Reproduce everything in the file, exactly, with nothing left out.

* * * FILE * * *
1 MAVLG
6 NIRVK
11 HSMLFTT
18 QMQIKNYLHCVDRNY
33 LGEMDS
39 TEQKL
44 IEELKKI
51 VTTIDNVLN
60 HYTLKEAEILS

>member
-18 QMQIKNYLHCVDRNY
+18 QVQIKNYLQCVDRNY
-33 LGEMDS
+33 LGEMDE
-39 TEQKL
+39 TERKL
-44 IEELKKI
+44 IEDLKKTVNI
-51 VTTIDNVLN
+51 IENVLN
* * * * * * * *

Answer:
1 MAVLG
6 NIRVK
11 HSMLFTT
18 QMQIKNYLHCVDRNY
33 LGEMDS
39 TEQKL
44 IEELKKI
51 VTTIDNVLN
60 HYTLKEAEILS

>member
-18 QMQIKNYLHCVDRNY
+18 QVQIKNYLQCVDRNY
-33 LGEMDS
+33 LGEMDE
-39 TEQKL
+39 TERKL
-44 IEELKKI
+44 IEDLKKTVNI
-51 VTTIDNVLN
+51 IENVLN